A higher proportion of PaCO2 values within the high-normal range (40–45 mmHg) was an independent negative predictor of favorable outcome in patients with aSAH who were mechanically ventilated in our study. This is an important novel finding as currently the whole normal range of PaCO2 values (35–45 mmHg) is considered to be beneficial. However, the results are hypothesis-generating only and need to be confirmed in a prospective trial to study the effect of PaCO2 in patients with SAH. If the results are reproduced, these findings will have the potential to change management of all ventilated aSAH patients. Future trials should also focus on effects of PaCO2 values on the microcirculation of the brain.
Availability of data and materials
The datasets generated and analyzed during the current study are available from the corresponding author on reasonable request.
Aneurysmal subarachnoid hemorrhage
Area under the Receiver Operating Characteristic curve
Cerebral blood flow
Delayed cerebral ischemia
External ventricular drain
- FiO2 :
Fraction of inspired oxygen
Intensive care unit
modified Rankin Scale
- PaCO2 :
Arterial partial pressure of carbon dioxide
- PaO2 :
Arterial partial pressure of oxygen
Al-Khindi T, Macdonald RL, Schweizer TA. Cognitive and functional outcome after aneurysmal subarachnoid hemorrhage. Stroke. 2010;41(8):e519–36 doi: STROKEAHA.110.581975.
Hackett ML, Anderson CS. Health outcomes 1 year after subarachnoid hemorrhage: An international population-based study. The Australian Cooperative Research on Subarachnoid Hemorrhage Study Group. Neurology. 2000;55(5):658–62. https://doi.org/10.1212/wnl.55.5.658.
AlMatter M, Aguilar Pereza M, Bhogal P, Hellstern V, Ganslandt O, Henkes H. Results of interdisciplinary management of 693 patients with aneurysmal subarachnoid hemorrhage: clinical outcome and relevant prognostic factors. Clin Neurol Neurosurg. 2018;167:106–11. https://doi.org/10.1016/j.clineuro.2018.02.022.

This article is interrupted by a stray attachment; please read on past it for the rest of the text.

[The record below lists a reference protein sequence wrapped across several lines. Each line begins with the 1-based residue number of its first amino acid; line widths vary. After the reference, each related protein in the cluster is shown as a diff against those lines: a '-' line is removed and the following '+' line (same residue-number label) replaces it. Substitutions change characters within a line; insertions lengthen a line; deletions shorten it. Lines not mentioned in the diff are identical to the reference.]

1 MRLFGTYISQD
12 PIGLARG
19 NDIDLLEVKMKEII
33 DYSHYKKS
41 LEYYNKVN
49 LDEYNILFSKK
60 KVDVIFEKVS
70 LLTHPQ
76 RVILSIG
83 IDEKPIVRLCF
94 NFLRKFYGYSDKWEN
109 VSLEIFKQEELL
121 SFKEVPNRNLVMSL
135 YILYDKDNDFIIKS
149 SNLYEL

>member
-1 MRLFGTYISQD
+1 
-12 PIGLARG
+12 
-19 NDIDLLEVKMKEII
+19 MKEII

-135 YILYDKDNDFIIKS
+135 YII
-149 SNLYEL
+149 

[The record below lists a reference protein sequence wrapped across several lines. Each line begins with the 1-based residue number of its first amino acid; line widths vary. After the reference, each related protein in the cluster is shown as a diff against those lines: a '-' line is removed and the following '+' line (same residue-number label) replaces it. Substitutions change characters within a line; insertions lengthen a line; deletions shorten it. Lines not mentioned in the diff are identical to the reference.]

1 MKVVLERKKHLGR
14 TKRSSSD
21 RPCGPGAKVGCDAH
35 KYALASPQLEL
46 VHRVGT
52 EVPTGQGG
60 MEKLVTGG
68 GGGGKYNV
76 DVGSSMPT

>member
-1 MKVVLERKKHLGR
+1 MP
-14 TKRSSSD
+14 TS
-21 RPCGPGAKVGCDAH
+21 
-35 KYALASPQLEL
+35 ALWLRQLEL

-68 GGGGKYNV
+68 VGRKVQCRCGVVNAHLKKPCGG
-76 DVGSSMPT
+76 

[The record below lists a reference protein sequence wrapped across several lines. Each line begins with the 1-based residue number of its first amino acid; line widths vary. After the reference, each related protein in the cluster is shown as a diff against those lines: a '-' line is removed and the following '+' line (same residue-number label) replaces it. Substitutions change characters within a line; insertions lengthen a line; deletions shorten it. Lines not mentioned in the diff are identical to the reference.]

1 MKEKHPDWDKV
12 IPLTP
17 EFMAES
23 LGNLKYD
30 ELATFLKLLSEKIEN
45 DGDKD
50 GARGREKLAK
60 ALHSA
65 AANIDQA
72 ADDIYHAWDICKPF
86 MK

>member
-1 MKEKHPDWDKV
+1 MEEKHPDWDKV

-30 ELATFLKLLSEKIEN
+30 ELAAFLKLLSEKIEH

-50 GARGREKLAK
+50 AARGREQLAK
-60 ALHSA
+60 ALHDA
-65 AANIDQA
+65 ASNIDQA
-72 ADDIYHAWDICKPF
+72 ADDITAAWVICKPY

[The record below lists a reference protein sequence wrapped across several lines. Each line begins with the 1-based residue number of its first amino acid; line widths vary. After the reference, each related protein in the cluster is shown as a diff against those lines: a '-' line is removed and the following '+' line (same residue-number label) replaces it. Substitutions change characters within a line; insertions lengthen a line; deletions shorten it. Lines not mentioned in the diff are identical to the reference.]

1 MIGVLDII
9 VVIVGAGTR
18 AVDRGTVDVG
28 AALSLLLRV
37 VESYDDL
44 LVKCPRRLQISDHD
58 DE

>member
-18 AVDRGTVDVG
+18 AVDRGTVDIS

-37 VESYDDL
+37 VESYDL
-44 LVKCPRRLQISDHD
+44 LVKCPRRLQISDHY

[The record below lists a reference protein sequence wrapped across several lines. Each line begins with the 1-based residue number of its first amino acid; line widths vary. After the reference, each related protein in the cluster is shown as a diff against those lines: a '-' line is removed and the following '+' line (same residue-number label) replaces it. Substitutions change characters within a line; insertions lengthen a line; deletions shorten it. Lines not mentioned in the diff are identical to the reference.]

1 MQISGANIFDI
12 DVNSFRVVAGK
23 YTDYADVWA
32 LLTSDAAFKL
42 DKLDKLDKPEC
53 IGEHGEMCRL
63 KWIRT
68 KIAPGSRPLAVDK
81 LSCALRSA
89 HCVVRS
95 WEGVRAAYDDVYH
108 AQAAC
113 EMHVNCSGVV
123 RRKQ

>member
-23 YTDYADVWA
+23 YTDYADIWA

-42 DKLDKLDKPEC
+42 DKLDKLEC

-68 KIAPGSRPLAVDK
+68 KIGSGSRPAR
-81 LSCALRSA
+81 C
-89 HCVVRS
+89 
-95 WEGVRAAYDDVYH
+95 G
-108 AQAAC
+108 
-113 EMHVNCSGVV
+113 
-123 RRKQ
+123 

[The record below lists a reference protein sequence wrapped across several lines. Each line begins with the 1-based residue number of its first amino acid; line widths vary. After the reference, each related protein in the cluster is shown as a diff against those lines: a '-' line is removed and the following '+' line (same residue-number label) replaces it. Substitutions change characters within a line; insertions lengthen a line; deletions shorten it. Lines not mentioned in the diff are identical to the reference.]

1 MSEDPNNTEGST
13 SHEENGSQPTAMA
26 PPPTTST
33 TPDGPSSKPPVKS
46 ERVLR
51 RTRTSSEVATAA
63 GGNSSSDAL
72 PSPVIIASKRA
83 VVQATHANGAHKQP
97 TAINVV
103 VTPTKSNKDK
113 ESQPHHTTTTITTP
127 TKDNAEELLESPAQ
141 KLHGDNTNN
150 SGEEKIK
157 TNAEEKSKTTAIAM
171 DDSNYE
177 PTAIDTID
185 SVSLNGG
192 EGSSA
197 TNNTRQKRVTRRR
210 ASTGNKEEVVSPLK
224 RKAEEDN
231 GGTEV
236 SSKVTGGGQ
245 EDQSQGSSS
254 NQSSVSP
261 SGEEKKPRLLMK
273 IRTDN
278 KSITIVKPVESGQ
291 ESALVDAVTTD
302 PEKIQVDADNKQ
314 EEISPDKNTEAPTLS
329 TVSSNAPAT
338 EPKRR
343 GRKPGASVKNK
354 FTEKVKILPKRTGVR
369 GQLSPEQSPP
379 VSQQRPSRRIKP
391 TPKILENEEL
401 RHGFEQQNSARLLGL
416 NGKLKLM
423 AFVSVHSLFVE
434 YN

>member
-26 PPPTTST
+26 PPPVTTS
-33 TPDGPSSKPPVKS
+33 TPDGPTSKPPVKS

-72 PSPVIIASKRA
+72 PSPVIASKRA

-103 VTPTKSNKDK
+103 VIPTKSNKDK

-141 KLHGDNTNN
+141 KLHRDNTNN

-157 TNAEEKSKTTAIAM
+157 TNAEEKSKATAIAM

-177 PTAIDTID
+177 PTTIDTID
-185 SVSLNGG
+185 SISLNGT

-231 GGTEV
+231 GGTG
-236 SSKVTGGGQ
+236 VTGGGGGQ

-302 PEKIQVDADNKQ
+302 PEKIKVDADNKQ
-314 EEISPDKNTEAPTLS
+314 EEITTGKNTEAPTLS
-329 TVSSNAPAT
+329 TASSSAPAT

Udy AA, Schweikert S, Anstey J, Anstey M, Cohen J, Flower O, et al. Critical care management of aneurysmal subarachnoid haemorrhage in Australia and New Zealand: what are we doing, and where to from here? Crit Care Resusc. 2017;19(2):103–9. https://doi.org/10.1097/CCM.0000000000002059.
Rinkel GJE, Algra A. Long-term outcomes of patients with aneurysmal subarachnoid haemorrhage. The Lancet Neurology. 2011;10(4):349–56. https://doi.org/10.1016/s1474-4422(11)70017-5.
Curley G, Kavanagh BP, Laffey JG. Hypocapnia and the injured brain: more harm than benefit. Crit Care Med. 2010;38(5):1348–59. https://doi.org/10.1097/CCM.0b013e3181d8cf2b.
Laffey JG, Kavanagh BP. Hypocapnia. N Engl J Med. 2002;347(1):43–53. https://doi.org/10.1056/NEJMra012457347/1/43.
Brian JE Jr. Carbon dioxide and the cerebral circulation. Anesthesiology. 1998;88(5):1365–86. https://doi.org/10.1097/00000542-199805000-00029.